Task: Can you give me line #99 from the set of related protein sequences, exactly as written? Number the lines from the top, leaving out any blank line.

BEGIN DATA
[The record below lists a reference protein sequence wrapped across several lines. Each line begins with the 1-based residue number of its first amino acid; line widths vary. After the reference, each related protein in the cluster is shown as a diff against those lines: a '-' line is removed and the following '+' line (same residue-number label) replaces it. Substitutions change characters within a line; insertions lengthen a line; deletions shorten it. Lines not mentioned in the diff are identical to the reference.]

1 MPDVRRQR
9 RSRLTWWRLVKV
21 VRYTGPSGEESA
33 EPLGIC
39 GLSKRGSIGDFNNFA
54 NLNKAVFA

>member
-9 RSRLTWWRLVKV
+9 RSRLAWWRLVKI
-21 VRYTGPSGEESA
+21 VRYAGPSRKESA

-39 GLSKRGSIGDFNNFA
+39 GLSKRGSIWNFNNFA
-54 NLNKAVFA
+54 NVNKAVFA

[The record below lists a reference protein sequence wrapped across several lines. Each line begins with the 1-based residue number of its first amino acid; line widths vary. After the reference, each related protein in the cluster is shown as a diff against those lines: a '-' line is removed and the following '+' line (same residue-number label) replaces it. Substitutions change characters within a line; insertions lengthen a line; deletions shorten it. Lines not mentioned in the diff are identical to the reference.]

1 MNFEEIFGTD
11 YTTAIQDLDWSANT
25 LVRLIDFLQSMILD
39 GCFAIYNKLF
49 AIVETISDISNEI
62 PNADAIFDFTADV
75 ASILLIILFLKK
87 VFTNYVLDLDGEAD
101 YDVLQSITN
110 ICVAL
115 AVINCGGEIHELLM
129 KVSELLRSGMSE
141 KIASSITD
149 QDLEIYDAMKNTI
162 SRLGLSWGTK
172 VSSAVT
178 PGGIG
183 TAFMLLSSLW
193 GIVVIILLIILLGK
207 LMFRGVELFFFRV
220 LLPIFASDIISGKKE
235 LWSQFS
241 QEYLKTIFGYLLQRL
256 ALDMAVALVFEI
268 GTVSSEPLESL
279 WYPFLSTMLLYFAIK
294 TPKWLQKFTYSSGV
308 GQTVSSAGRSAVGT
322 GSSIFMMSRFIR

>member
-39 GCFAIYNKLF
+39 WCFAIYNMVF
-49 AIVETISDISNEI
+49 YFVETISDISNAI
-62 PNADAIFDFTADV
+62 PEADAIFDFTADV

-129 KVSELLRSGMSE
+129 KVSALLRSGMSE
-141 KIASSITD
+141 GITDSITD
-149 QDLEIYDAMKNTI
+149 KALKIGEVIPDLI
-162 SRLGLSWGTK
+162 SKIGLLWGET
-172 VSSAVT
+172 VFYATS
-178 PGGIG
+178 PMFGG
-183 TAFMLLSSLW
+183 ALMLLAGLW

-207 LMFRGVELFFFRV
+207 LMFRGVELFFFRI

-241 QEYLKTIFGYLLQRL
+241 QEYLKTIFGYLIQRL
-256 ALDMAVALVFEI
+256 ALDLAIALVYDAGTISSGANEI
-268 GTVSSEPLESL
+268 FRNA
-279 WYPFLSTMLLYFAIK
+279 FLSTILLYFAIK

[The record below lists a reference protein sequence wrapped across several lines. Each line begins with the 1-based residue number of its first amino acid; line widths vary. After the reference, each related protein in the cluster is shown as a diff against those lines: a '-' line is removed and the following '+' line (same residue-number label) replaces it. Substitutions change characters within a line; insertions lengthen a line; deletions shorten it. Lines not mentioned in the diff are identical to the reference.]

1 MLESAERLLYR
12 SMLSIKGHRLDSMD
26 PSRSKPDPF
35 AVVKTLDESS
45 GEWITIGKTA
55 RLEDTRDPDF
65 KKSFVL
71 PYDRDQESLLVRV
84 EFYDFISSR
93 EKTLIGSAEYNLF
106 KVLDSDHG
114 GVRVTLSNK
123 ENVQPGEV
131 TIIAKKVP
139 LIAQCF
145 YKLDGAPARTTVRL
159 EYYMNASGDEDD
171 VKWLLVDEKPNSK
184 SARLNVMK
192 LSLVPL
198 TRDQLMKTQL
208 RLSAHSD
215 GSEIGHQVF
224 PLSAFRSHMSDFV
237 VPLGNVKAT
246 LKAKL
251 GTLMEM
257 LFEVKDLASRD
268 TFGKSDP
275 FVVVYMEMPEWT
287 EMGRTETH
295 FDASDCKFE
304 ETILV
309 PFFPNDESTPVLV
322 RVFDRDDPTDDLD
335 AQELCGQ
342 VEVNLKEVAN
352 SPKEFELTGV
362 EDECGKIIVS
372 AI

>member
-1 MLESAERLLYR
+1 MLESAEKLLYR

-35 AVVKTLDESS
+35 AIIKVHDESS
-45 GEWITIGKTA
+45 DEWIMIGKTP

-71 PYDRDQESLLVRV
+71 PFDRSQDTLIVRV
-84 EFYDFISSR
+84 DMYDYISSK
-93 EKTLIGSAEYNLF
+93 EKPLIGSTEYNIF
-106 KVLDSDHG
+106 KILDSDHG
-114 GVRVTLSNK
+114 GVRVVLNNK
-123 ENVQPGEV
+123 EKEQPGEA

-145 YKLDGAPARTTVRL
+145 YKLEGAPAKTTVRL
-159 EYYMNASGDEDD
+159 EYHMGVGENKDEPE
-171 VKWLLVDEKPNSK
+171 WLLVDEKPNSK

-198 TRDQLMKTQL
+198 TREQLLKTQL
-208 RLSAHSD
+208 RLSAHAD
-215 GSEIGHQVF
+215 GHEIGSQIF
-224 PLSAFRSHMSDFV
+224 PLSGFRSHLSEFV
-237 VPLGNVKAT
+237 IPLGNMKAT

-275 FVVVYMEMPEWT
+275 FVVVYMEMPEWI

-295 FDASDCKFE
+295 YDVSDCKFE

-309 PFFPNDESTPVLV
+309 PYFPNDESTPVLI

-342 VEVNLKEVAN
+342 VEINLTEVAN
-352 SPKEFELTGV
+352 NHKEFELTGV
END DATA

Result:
198 TRDQLMKTQL